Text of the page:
Horror movies are experiencing a renaissance of late. It was a slow climb up this mountain, after years of living in a landscape that seemed content to produce sequel after sequel of Saw movies. Or, even worse, tarnish the reputation of better films by creating remakes stripped of any of the personality that made the originals so enjoyable in the first place. Now it seems like every year brings another collection of prestige horror over which both mainstream audiences and aficionados clamor.
From The Babadook and The VVitch to Hereditary and Get Out, this new breed of horror film replaces the jump scares of the teen-scream scene with building tension and a renewed sense of social commentary—both explicit and understated. So what happens when one of the creators of the Final Destination franchise decides to try his hand in this new era of horror? The Final Wish seems to be the answer.
No matter your feelings on the actual movie or what the franchise became, the first Final Destination film actually had a rather interesting idea propelling it forward. This was thanks to screenwriter Jeffrey Reddick. Eighteen years on, Reddick has teamed up with director Timothy Woodward Jr. to bring his latest vision to life, but with some mixed results.
Aaron (Michael Welch) is a struggling attorney failing to make his way in Chicago. Moments after being evicted, he receives a phone call that his father has passed away and that he’s needed back home in rural Jackson, Ohio, to help his grieving mother Kate (Lin Shaye). We are quickly introduced to all of the supporting players back-to-back as Aaron tries to unload his father’s old knickknacks in a yard sale.
One of the items happens to be an urn that the audience will quickly be able to decipher is cursed with the spirit of a djinn. Maybe I watched Wes Craven’s Wishmaster one too many times, but I love the idea of a djinn as an antagonist. Reddick and Woodward do a great job at building up the evil as more of a presence than a physical monster. The djinn takes advantage of Aaron’s loose lips to become ever-more powerful, and it makes his wishes come true in the most horrible ways possible.
Welch’s Aaron is likable enough, but the movie wants to tell us how self-centered and careless he is through long information dumps, usually presented by a character yelling at him. The build-up to this battlement, however, never actually happens. Aaron will just sort of show up and a character yells at him for past transgressions, never made fully clear, even by the end of the film.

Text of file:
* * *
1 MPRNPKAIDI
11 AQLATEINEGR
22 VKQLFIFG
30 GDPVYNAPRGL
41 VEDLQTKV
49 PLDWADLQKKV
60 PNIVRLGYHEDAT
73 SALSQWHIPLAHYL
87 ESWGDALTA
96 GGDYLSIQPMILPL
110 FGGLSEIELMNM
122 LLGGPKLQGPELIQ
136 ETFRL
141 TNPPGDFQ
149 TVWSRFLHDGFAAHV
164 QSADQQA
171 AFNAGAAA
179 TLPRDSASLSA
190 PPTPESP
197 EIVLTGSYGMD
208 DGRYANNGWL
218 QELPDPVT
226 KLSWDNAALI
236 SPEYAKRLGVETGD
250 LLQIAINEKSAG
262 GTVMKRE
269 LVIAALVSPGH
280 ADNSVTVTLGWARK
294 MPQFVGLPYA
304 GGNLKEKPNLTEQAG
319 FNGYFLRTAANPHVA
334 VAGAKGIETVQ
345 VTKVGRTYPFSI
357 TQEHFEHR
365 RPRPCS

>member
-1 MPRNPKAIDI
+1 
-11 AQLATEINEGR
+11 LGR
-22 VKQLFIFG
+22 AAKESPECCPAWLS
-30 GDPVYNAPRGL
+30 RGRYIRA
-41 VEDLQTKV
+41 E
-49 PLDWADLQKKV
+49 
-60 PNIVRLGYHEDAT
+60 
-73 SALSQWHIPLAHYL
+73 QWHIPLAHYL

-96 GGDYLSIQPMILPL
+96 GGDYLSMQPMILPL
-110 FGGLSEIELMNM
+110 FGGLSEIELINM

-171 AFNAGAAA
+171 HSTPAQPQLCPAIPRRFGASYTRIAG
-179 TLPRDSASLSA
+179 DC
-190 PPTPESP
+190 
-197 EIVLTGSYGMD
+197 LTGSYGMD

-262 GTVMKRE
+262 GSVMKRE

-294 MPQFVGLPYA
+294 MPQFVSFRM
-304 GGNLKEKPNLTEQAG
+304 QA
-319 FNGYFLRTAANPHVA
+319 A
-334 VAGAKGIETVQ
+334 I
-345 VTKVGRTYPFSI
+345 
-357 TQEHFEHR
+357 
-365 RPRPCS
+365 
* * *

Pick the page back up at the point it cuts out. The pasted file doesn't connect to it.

This makes for a tonally choppy movie. There are times when it wants to lean into the sort of teen horror film that helped make Reddick’s career; at other times, the movie wants to be a meditation on regret. Neither side of this tug of war truly wins, which makes it hard to fully invest in anything happening on the screen.
Director Woodward, on the other hand, succeeds in doing something that many of these newer horror films seem scared to do: saturate the screen with color. Among my biggest gripes with the current crop of horror films are their washed-out, drab colors. Even the recent Suspiria remake was dominated by a depressing swash of rust—the original was arguably the most colorfully vivid horror film ever made.
The Final Wish does not have that problem. Playful blue and red lighting is brought into almost every scene, while color saturation levels are cranked all the way up to give almost every shot a visual pop that draws your eyes right to the screen. Even if you don’t always care about the action, you can’t help but bask in the color palette, a throwback to mid-’80s classics like Texas Chainsaw Massacre Part II and Return of the Living Dead.
So where does that leave The Final Wish? With its lack of major suspense and character development (not to mention a relatively minimal body count), you might end up feeling a bit unfulfilled. Still, the action moves along swiftly, if not a little disjointedly, and the film is always visually engaging. It almost feels like an attempt to make a prestige horror film for those who get a bit bogged down in the plotting of its more successful counterparts. If that sounds like you, then this just might make for the perfect date night.